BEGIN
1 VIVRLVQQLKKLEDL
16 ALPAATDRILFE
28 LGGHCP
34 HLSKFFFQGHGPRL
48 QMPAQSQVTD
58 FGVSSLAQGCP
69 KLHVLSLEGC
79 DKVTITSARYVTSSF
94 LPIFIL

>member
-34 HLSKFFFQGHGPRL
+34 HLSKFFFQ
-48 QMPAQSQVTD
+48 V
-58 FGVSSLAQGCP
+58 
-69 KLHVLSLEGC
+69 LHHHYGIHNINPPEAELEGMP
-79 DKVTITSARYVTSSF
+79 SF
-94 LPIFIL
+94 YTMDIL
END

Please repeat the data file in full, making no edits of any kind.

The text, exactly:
1 VIVRLVQQLKKLEDL
16 ALPAATDRILFE
28 LGGHCP
34 HLSKFFFQGHGPRL
48 QMPAQSQVTD
58 FGVSSLAQGCP
69 KLHVLSLEGC
79 DKVTITSARYVTSSF
94 LPIFIL

>member
-34 HLSKFFFQGHGPRL
+34 HLSKFFFQ
-48 QMPAQSQVTD
+48 V
-58 FGVSSLAQGCP
+58 
-69 KLHVLSLEGC
+69 LHHHYGIHNINPPEAELEGMP
-79 DKVTITSARYVTSSF
+79 SF
-94 LPIFIL
+94 YTMDIL